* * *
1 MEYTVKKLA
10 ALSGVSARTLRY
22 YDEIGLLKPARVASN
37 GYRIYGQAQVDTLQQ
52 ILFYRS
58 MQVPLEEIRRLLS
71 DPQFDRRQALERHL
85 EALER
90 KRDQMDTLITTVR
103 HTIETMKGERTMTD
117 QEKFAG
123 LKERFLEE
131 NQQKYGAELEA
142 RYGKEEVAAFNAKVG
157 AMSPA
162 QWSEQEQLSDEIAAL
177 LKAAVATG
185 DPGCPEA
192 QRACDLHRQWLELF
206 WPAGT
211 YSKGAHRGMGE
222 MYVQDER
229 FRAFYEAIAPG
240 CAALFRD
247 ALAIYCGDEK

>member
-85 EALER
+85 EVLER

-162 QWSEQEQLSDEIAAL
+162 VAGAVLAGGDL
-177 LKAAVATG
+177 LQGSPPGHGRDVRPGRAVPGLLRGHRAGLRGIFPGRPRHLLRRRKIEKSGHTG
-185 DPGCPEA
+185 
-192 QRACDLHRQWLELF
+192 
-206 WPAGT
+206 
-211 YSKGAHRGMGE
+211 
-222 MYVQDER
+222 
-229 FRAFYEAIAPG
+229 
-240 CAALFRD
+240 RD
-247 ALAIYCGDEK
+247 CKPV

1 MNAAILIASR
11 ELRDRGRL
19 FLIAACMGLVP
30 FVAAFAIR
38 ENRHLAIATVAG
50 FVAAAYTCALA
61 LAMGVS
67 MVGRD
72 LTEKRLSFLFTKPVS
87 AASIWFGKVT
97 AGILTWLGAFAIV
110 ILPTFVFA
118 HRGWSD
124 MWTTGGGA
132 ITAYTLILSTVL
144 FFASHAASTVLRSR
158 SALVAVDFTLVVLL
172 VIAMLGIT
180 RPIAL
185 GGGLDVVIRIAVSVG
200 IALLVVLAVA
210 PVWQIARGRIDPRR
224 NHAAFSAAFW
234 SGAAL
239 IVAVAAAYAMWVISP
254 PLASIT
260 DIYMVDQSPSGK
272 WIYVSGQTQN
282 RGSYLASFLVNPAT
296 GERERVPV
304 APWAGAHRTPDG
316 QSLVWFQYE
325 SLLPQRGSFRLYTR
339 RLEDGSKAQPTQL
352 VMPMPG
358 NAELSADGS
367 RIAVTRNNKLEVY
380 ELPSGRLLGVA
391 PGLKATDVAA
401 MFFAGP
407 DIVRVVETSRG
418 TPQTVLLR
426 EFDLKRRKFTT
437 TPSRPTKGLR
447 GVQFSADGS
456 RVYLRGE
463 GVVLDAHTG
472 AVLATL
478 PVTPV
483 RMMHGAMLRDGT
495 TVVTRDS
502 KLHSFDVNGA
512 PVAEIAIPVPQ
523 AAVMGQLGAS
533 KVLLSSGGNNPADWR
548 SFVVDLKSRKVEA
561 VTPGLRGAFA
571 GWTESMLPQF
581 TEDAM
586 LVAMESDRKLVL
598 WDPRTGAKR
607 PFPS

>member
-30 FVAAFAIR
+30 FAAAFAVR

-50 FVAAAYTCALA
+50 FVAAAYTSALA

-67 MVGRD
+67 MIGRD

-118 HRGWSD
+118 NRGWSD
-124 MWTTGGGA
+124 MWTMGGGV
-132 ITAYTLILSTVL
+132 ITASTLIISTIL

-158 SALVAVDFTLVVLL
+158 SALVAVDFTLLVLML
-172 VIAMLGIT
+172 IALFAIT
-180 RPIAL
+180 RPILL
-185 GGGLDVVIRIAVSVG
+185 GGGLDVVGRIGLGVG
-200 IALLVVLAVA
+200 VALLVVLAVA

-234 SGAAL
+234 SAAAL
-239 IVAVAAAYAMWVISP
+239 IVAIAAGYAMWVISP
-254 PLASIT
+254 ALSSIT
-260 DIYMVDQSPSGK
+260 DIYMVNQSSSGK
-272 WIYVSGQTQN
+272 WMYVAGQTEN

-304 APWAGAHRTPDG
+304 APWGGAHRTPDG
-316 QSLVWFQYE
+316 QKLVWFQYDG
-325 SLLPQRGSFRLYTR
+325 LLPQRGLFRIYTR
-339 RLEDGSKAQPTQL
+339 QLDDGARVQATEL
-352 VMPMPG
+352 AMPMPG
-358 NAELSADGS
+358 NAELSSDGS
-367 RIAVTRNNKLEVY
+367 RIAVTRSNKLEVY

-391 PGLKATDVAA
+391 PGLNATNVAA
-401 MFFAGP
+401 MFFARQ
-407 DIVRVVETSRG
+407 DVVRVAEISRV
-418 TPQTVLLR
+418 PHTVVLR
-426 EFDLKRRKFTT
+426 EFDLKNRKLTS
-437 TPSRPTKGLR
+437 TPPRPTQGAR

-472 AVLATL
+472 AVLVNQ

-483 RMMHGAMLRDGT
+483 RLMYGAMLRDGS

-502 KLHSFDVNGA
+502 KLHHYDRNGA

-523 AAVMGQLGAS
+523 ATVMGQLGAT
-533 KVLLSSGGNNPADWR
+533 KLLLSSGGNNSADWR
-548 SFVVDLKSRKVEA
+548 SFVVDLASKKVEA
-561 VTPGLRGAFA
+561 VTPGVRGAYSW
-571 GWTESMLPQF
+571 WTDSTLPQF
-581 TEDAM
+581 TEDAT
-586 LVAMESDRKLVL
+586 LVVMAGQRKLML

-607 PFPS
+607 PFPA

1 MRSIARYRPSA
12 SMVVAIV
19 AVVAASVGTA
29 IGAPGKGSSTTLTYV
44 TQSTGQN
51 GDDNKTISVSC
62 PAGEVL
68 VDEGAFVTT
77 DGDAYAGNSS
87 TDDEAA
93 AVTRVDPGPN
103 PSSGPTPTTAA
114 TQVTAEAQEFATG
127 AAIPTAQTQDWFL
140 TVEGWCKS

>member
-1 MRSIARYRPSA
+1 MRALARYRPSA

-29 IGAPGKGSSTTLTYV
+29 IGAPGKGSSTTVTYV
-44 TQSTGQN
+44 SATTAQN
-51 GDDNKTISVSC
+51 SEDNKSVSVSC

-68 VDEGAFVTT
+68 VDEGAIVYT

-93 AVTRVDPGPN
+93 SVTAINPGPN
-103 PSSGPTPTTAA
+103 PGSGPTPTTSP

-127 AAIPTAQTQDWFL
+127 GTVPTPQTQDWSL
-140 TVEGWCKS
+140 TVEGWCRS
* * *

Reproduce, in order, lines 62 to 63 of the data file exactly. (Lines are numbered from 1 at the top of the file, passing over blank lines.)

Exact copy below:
124 MWTTGGGA
132 ITAYTLILSTVL